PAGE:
John Alexander Stree was born in Tippa County, Mississippi, 3 July 1892. During World War I, Major Street served in the 1st Battalion, 128th Infantry, 32nd Division. He was killed in action in the battle of the Meuse-Argonne, France, on 4 October 1918. First buried in France near where he fell, he was subsequently buried with full military honors in Arlington National Cemetery.
We are actively seeking additional information regarding Major Street.
E-Mail from Stephen Jenkins: January 2009:
“From internet sources (appears to be true), John Alexander Street was son of John Waller Street Jr. and Mary White Alexander. His siblings were: Orbrey, Elliot Emett, Viola Bessie, Vibrait Lee, Charlotte Frances (Lottie), Emma Murry, Mary Robertson, and Mildred Jeanette Street. John Alexander Street married Olive Gray, daughter of Colonel Alonzo Gray who also is interred at Arlington National Cemetery and who wrote a book “Cavalry Tactics as Illustrated by the War of Rebellion.” I am not aware of John Alexander Street having any children. My link to John is that we share a common ancestor (John's grandfather.)”
NOTE: See below for the additional information that Stephen included with his e-mail.
11 November 1918:
Major John A. Street, who was probably the youngest officer of field rank in the United States Army, was killed in action on October 4, 1918. Major Street, whose home was at 408 Grand Street, Brooklyn, New York, was 23 years old and a West Point graduate of the class of 1916.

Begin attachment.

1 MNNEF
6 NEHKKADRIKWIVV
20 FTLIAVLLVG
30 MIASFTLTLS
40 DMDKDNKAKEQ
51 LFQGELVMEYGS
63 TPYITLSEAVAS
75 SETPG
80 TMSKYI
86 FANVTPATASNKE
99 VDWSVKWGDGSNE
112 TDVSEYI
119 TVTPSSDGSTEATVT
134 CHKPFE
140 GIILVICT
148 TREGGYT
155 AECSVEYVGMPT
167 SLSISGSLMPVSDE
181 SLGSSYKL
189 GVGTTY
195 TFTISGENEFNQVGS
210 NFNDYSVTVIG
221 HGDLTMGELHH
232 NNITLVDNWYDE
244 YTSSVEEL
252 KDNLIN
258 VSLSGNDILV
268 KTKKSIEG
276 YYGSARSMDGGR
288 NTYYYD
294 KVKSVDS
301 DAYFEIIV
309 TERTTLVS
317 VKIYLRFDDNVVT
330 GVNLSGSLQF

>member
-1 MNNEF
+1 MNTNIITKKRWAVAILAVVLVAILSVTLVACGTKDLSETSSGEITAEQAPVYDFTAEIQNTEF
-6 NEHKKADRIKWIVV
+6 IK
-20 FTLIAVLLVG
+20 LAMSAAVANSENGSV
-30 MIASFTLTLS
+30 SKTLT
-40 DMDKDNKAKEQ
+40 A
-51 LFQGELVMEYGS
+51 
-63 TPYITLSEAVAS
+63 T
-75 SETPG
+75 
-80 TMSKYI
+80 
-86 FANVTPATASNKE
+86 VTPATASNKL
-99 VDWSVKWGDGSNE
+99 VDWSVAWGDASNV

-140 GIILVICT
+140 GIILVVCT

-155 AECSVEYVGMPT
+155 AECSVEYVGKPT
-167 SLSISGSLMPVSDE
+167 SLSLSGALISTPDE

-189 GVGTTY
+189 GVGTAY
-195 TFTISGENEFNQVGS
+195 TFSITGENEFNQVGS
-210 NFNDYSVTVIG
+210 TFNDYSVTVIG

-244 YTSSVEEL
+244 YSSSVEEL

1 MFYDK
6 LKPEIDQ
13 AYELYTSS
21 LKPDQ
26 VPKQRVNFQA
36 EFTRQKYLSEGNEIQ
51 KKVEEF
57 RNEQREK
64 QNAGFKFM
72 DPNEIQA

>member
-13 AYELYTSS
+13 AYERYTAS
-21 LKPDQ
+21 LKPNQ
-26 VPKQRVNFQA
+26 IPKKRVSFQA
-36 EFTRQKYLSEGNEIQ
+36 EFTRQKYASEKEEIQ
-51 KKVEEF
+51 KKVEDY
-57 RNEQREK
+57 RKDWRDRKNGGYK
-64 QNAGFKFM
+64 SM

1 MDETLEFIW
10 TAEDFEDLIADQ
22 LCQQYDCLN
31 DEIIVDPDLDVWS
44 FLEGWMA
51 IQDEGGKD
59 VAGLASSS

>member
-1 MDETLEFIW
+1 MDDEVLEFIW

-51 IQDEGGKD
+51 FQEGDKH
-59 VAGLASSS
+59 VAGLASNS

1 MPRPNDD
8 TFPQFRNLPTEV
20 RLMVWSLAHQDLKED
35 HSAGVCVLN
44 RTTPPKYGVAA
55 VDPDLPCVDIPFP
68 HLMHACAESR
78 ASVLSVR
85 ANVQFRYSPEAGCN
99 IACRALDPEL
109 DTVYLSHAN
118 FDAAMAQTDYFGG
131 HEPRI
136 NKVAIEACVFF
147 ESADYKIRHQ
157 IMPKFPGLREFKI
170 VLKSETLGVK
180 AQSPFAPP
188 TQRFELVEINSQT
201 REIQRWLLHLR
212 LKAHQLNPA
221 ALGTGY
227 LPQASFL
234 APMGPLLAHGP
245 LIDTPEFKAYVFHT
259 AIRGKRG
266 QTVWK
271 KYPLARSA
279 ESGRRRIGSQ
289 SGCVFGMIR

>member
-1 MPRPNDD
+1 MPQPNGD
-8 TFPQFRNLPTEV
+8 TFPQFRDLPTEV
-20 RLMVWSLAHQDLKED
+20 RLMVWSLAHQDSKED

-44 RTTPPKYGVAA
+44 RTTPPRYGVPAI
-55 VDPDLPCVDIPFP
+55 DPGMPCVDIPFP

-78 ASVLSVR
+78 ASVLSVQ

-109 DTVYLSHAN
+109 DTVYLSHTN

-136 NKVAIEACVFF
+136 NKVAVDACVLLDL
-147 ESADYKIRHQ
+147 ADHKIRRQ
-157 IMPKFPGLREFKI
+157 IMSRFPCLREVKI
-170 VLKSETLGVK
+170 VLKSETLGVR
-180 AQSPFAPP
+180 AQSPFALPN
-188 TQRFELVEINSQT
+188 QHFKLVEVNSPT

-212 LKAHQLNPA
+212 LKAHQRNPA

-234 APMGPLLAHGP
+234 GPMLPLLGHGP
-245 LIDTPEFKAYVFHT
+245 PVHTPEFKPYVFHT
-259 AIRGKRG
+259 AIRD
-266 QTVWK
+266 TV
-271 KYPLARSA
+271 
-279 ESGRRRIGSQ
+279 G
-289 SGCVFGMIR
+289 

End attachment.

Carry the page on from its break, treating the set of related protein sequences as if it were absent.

He was born in Mississippi.
On his graduation he was assigned as a Second Lieutenant to the Ninth Infantry, with which command he served in the Mexican Expedition under General Pershing. He went to France as a Battalion Commander of the 128th Infantry.
STREET, JOHN A
MAJOR 1ST BN, 128TH INF, 32D DIV
- VETERAN SERVICE DATES: Unknown
- DATE OF DEATH: 10/04/1918
- DATE OF INTERMENT: Unknown
- BURIED AT: SECTION SO SITE 4558-W
ARLINGTON NATIONAL CEMETERY
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Michael Robert Patterson was born in Arlington and is the son of a former officer of the US Army. So it was no wonder that sooner or later his interests drew him to American history and especially to American military history. Many of his articles can be found on renowned portals like the New York Times, Washingtonpost or Wikipedia.
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